Chris Christie’s Trump endorsement, explained.

It Seems Crazy That Christie Endorsed Trump. But Actually, It Makes Sense.

It Seems Crazy That Christie Endorsed Trump. But Actually, It Makes Sense.

The Slatest
Your News Companion
Feb. 26 2016 5:31 PM

Why Christie Endorsed Trump

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Chris Christie and Donald Trump shake hands during a commercial break in the Republican presidential debate at St. Anselm College Feb. 6 in Manchester, New Hampshire.

Joe Raedle/Getty Images

On Friday afternoon, Chris Christie endorsed Donald Trump for president. It was a move no one saw coming. CNN and the Huffington Post both called it a “surprise,” the Washington Post and Politico went with “stunning,” and the New York Times described it as a “major turn in a wild race.” Here at Slate, I reached the same conclusion.

Josh Voorhees Josh Voorhees

Josh Voorhees is a Slate senior writer. He lives in Iowa City. 

Christie spent months running in the so-called establishment lane against Marco Rubio, John Kasich, and Jeb Bush, and it stood to reason that Christie would eventually throw his support to one of those party-approved candidates—and that he meant it when he said things like, “We do not need reality TV in the Oval Office right now.” Christie and Trump also clashed repeatedly while the New Jersey Republican was still in the race, fighting over whether thousands of Muslim Americans celebrated on 9/11 as Trump claimed (they didn’t), whether Trump’s plan to bar Muslims from entering the country is ridiculous (it is), and whether Trump has the necessary temperament and policy knowledge to be the commander in chief of United States (he doesn’t). And, as my colleague Ben Mathis-Lilley reminds us, Trump accused Christie of conspiring to commit bridge-themed fraud, and Christie literally put Trump’s daughter’s father-in-law behind bars a decade ago. So, yeah, we can all agree this was an unexpected plot twist.

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And yet in hindsight, Christie’s decision makes a certain amount of sense. He can’t run for re-election as governor in 2017 because of New Jersey’s term limits, and he’s so unpopular among his constituents it’s hard to imagine that he’d win any other office in the state either. If Christie wants to stay in politics, his best chance is to find a home in a Republican administration—if not as vice president, perhaps attorney general or another cabinet position—and he’s far more likely to get that from a President Trump than he would from a President Rubio or President Ted Cruz. For as much as Christie clashed with Trump during the past year, he premised his entire run on the idea that first-term senators like Rubio and Cruz are unfit to lead. And his relatively moderate brand of East Coast conservatism and occasional willingness to challenge party orthodoxy line up much better with Trump than they do with either Rubio or Cruz. (Of those two, Christie has more in common with Rubio—in posture, if not exactly policy—though after forcing the Florida senator’s malfunction on the New Hampshire debate stage, it’s difficult to imagine Rubio forgiving Christie even if he got his endorsement.)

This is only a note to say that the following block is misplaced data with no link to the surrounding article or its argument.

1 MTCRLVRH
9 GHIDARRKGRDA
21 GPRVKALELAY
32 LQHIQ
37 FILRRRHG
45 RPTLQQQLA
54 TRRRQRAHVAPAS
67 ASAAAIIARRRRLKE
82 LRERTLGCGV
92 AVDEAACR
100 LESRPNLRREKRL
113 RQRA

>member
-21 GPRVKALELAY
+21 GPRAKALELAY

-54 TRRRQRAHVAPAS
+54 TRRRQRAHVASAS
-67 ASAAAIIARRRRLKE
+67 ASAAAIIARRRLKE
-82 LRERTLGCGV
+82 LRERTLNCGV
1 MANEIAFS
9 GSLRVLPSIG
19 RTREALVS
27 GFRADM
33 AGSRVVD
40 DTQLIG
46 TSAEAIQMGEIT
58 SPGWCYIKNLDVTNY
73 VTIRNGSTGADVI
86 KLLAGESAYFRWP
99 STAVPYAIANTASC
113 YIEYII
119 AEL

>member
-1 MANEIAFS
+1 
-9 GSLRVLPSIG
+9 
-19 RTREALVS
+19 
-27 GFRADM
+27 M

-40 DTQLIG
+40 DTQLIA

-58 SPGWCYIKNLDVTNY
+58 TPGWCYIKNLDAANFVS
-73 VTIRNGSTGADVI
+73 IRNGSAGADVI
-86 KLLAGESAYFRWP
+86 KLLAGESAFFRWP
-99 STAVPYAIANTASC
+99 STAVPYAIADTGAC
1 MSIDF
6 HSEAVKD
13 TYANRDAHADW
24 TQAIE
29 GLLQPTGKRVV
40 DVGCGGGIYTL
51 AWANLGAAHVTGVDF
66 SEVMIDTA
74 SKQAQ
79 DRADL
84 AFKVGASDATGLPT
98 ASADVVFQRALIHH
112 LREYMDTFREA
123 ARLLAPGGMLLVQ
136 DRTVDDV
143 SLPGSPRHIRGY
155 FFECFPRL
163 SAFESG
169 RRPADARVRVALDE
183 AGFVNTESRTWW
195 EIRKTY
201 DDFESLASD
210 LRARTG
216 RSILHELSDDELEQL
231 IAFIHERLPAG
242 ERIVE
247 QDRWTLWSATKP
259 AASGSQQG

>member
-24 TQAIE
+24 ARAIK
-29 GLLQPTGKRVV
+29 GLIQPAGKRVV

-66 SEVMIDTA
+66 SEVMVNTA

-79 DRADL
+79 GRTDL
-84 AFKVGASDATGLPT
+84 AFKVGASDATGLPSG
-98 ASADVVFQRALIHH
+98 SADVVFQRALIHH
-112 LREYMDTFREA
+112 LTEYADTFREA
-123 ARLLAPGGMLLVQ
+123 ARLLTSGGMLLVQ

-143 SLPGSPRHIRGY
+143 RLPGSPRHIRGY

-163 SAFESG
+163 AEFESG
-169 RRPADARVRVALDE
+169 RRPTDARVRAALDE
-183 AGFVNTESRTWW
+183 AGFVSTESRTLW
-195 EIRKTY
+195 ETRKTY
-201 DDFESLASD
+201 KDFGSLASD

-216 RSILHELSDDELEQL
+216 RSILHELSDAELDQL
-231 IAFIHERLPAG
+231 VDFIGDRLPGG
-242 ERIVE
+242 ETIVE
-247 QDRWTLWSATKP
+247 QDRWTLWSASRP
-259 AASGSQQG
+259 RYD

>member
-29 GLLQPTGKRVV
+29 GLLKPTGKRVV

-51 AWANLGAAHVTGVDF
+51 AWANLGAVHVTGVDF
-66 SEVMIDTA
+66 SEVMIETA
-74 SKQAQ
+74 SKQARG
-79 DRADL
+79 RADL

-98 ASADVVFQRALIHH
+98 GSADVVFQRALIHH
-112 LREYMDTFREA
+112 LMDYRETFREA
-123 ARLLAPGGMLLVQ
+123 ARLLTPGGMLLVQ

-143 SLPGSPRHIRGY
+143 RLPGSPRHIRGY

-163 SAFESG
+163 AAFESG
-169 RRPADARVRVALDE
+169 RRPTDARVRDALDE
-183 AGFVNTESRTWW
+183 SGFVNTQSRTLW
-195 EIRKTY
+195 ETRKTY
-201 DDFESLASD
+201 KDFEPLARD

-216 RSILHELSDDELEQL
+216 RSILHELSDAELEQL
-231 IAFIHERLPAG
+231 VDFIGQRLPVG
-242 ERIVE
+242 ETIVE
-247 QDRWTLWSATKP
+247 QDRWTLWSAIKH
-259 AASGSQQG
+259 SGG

Trump, meanwhile, is increasingly likely to be his party’s nominee. While the odds would be stacked against him come November, politically speaking it’s much better to support a long shot in the general election than it is to back one in the nominating race. Sure, Christie risks alienating Republican Party big wigs by not falling in line behind their chosen candidate, Rubio, but such an endorsement would have been largely lost among the flood of other establishment figures who are now rallying around Rubio. Endorsing Trump thrusts Christie back into the national conversation in a way that he never was during his campaign and that a more traditional endorsement ever could. (The only other option available to Christie would have been to back fellow governor John Kasich, which would have come with similar establishment-angering risks but none of the potential rewards.)

If Christie has no interest in public office after he’s done in Trenton, backing Trump makes even more sense. Say what you want about the Donald’s business acumen and ethics—Slate has!—but he’s clearly a good friend to have if you’re eager to make money in New York City or beyond. That’s true whether Trump’s working in the White House or in Trump Tower. Bucking the GOP and donning a Make America Great Again hat will also make Christie more attractive to cable news networks looking to hand out lucrative contracts down the road. Fox News still doesn’t know exactly what it wants to do with Trump, but it’s clear they want him on TV. By hitching his wagon to the former reality television star, Christie becomes that much more interesting to the Fox brass. He’ll certainly get a lengthy tryout as Trump’s new surrogate this spring.

In the end, then, Christie is most likely backing Trump not out of spite toward Rubio (though that is certainly an added benefit), but instead for the same reason politicians on both sides of the aisle make most of their decisions—because it’s in their own self-interest. If Trump really does win the nomination, that’s the same reason we can expect many of those Republican who say they despise Trump today to eventually change their mind.